He's creativity and imagination are so fun to watch! Oh, the things you can build with just a basic set of blocks
I've been more diligent about taking photos and writing about our school times. My intention is to create a photobook with all the crafts and pictures they've made and photos taken. The littlest years' work are just too cute to not save as a keepsake! I've also begun sharing those pages as blog posts and connected with others who have done the same. It's has been so fun to connect with others who are also using the same curriculum materials! I have so enjoyed our preschool/prek homeschool journey, and am excited about Kindergarten for Tennyson and PreK for Annelise this fall!
June is Annelise's birthday. We're excited to celebrate our upcoming 4 year old!
*Note: I am an affiliate of Amazon.com. As such, I receive a compensation for purchases made through the provided links. Inclusion of products within the links was not sponsored, and all opinions are my own.
A typical view of our homeschool time- half controlled and half chaos!
This week we focused on the color pink, letter "v" and listening. In addition to our *MFW lessons, the children also spent a great deal of time finding slugs and bugs in the backyard. They've also taken a particular interest in creating crafts. Their trays with construction paper, glue sticks, scissors, markers and crayons were out often. We didn't pick up any new books from the library this week, but continued to read plenty from our bookshelves.
A sample of our school week:
Sang "If You're Happy and You Know It" (on a cd that is included in the All Aboard the Animal Train curriculum). The middle two children, in particular, enjoy singing and dancing to songs!
We all sat on the couch together and read "Lamb is Joyful" in the **First Virtues book
Played "Listen and Run" game- Tennyson joined in for this game. We may repeat this game outside later, and even have Huxley join in. I like to move as many activities outside as possible! For this game, I laid the five little sheep pieces (provided in the student sheets) at one end of the hallway and had the older two stand at the other end. They took turns listening for the right word before running to pick up one piece and bring it back to me. I would say several other words before saying the correct word, so they had to listen. I enjoyed their little giggles when I said something silly. Games like these are so great. They're practicing an important skills like listening, patience in waiting their turn, and selflessness in cheering on someone else. It being something we can all do together, and do outside, is even better.
Coloring- Annelise colored in a coloring book since she's already finished her **Kumon Let's Color book
Farmland Math- This week's activity was an early logic development. The story set up was different numbers of animals in different places on the farm. Each family member in the story had a favorite animal and they children had to determine who liked which animal based on the clues. There was also a prompt with the more/less comparison. We did this activity a couple times during the week, and they caught on to the concept. I remember doing a story with the more/less concept earlier in the book, and they not grasping the idea. And now they easily get it. It's so neat to watch how much they've learned through this early introduction to mathematical concepts! I highly, highly recommend this set! (And, any animal counters you don't need for the story become something the younger ones can happily play with while you go through the story with the older ones!)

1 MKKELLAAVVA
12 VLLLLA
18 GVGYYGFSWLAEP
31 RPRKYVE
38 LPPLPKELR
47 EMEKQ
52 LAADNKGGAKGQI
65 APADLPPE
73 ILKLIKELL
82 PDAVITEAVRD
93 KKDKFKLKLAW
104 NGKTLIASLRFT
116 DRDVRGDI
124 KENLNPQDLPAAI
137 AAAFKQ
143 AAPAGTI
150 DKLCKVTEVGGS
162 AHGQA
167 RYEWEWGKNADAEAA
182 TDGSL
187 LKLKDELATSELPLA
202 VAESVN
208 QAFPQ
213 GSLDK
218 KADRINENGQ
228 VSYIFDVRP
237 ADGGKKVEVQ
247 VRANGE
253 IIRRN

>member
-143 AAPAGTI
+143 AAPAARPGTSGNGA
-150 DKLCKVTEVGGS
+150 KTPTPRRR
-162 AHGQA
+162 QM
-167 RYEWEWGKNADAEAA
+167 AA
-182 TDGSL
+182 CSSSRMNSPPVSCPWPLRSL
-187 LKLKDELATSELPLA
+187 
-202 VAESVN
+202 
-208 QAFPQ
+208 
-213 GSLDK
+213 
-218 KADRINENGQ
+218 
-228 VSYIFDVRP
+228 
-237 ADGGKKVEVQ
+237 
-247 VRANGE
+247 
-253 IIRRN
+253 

Littlest brothers checking out the Pretend to Be game cube
Pretend to Be Game- We're focusing on the letter "v" this week, and one fun way to do that is to pretend to be objects that begin with that letter. For this activity I created inserts with v objects (vulture, volcano, viper, veterinarian, vacuum, violin) for a **differentiated cube. (These cubes are awesome! We use them for several activities. Just insert cards of choice and anything becomes a game, and they love it! Highly recommend owning a set!). The children take turns rolling the cube, and then we all act out that object. It is so fun to watch them be silly (and I think they enjoy seeing Mama be silly too)! This game is always accompanied by lots of grins and giggles! It's also a good one to play outside in the yard (...the backyard where there is a fence and no eyes to witness Mama breaking her composure hahaha!).
Playing this game spurred an interest in playing vet at other times. The older two children would find a gecko or other critter and say that it was sick and needed to go to the animal doctor to get better.
Knowing that they were going to be going to the zoo soon, I challenged them to find a viper and a vulture while they were there. Always nice to get a "real world" application!
Introduced the color pink- Both of the older children actually know all their colors, but they still enjoy the craft time of this activity. The original activity instructions are to have them cut out images from magazines that pertain to that color. But, I don't have any magazines. So, I opted to create a page with images of different colors for them to use. They choose the pink images to cut out and then glue to their pieces of pink construction paper. They both really enjoyed this activity, especially Annelise who is all about the crafty projects.
Worked with the **Big Book of Things to Spot- They're getting better at this book! This book is good at helping children to decipher the needed content from all the other content on the page, which is helpful to grasp prior to reading. It's also nice that once they get the hang of it, they will sit and look through it independently. The older two and I worked through the two pages picturing a country village together. I alternated having Annelise find a certain object, and then Tennyson. Together we found it all!
image via amazon.com